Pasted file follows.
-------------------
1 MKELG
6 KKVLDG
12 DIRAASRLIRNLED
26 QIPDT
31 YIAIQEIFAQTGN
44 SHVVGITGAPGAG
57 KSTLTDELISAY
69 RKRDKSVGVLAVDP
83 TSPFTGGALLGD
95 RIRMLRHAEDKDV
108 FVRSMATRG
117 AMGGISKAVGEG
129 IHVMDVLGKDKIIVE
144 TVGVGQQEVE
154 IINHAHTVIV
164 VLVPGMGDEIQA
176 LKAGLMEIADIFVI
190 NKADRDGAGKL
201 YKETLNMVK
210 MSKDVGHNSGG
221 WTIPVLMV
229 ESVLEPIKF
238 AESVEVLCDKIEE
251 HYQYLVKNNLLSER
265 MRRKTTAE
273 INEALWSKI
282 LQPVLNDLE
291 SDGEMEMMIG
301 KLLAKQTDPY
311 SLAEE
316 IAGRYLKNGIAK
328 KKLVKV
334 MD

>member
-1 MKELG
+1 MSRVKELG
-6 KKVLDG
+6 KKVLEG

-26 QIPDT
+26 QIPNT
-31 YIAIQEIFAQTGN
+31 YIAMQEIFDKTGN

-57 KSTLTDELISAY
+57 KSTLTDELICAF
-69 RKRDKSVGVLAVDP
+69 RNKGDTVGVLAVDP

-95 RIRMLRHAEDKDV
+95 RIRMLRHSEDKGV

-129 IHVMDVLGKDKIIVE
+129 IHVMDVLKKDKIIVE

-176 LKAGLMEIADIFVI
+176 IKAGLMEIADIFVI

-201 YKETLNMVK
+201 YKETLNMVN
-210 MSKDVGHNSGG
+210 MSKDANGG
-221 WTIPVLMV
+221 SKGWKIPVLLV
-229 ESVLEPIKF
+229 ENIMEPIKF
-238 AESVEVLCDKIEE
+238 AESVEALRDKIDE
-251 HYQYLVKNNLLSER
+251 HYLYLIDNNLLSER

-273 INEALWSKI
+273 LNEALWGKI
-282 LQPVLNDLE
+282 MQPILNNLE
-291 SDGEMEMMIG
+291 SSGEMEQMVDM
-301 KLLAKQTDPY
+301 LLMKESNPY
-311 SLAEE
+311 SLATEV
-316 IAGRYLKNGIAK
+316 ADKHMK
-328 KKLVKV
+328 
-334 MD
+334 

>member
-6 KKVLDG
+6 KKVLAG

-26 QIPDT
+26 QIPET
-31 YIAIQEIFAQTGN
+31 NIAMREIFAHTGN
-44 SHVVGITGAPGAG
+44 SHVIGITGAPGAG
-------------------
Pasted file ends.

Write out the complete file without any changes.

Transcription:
1 MKELG
6 KKVLDG
12 DIRAASRLIRNLED
26 QIPDT
31 YIAIQEIFAQTGN
44 SHVVGITGAPGAG
57 KSTLTDELISAY
69 RKRDKSVGVLAVDP
83 TSPFTGGALLGD
95 RIRMLRHAEDKDV
108 FVRSMATRG
117 AMGGISKAVGEG
129 IHVMDVLGKDKIIVE
144 TVGVGQQEVE
154 IINHAHTVIV
164 VLVPGMGDEIQA
176 LKAGLMEIADIFVI
190 NKADRDGAGKL
201 YKETLNMVK
210 MSKDVGHNSGG
221 WTIPVLMV
229 ESVLEPIKF
238 AESVEVLCDKIEE
251 HYQYLVKNNLLSER
265 MRRKTTAE
273 INEALWSKI
282 LQPVLNDLE
291 SDGEMEMMIG
301 KLLAKQTDPY
311 SLAEE
316 IAGRYLKNGIAK
328 KKLVKV
334 MD

>member
-1 MKELG
+1 MSRVKELG
-6 KKVLDG
+6 KKVLEG

-26 QIPDT
+26 QIPNT
-31 YIAIQEIFAQTGN
+31 YIAMQEIFDKTGN

-57 KSTLTDELISAY
+57 KSTLTDELICAF
-69 RKRDKSVGVLAVDP
+69 RNKGDTVGVLAVDP

-95 RIRMLRHAEDKDV
+95 RIRMLRHSEDKGV

-129 IHVMDVLGKDKIIVE
+129 IHVMDVLKKDKIIVE

-176 LKAGLMEIADIFVI
+176 IKAGLMEIADIFVI

-201 YKETLNMVK
+201 YKETLNMVN
-210 MSKDVGHNSGG
+210 MSKDANGG
-221 WTIPVLMV
+221 SKGWKIPVLLV
-229 ESVLEPIKF
+229 ENIMEPIKF
-238 AESVEVLCDKIEE
+238 AESVEALRDKIDE
-251 HYQYLVKNNLLSER
+251 HYLYLIDNNLLSER

-273 INEALWSKI
+273 LNEALWGKI
-282 LQPVLNDLE
+282 MQPILNNLE
-291 SDGEMEMMIG
+291 SSGEMEQMVDM
-301 KLLAKQTDPY
+301 LLMKESNPY
-311 SLAEE
+311 SLATEV
-316 IAGRYLKNGIAK
+316 ADKHMK
-328 KKLVKV
+328 
-334 MD
+334 

>member
-6 KKVLDG
+6 KKVLAG

-26 QIPDT
+26 QIPET
-31 YIAIQEIFAQTGN
+31 NIAMREIFAHTGN
-44 SHVVGITGAPGAG
+44 SHVIGITGAPGAG